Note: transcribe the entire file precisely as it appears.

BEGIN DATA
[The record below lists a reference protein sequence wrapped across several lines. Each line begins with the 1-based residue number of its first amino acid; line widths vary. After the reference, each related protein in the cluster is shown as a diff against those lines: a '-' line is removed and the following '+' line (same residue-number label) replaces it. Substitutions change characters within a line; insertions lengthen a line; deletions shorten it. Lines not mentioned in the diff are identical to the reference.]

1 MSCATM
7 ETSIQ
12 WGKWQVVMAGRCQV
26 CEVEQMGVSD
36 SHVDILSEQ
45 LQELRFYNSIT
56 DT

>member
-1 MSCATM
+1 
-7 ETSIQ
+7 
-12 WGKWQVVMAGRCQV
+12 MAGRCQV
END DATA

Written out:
[The record below lists a reference protein sequence wrapped across several lines. Each line begins with the 1-based residue number of its first amino acid; line widths vary. After the reference, each related protein in the cluster is shown as a diff against those lines: a '-' line is removed and the following '+' line (same residue-number label) replaces it. Substitutions change characters within a line; insertions lengthen a line; deletions shorten it. Lines not mentioned in the diff are identical to the reference.]

1 MSCATM
7 ETSIQ
12 WGKWQVVMAGRCQV
26 CEVEQMGVSD
36 SHVDILSEQ
45 LQELRFYNSIT
56 DT

>member
-1 MSCATM
+1 
-7 ETSIQ
+7 
-12 WGKWQVVMAGRCQV
+12 MAGRCQV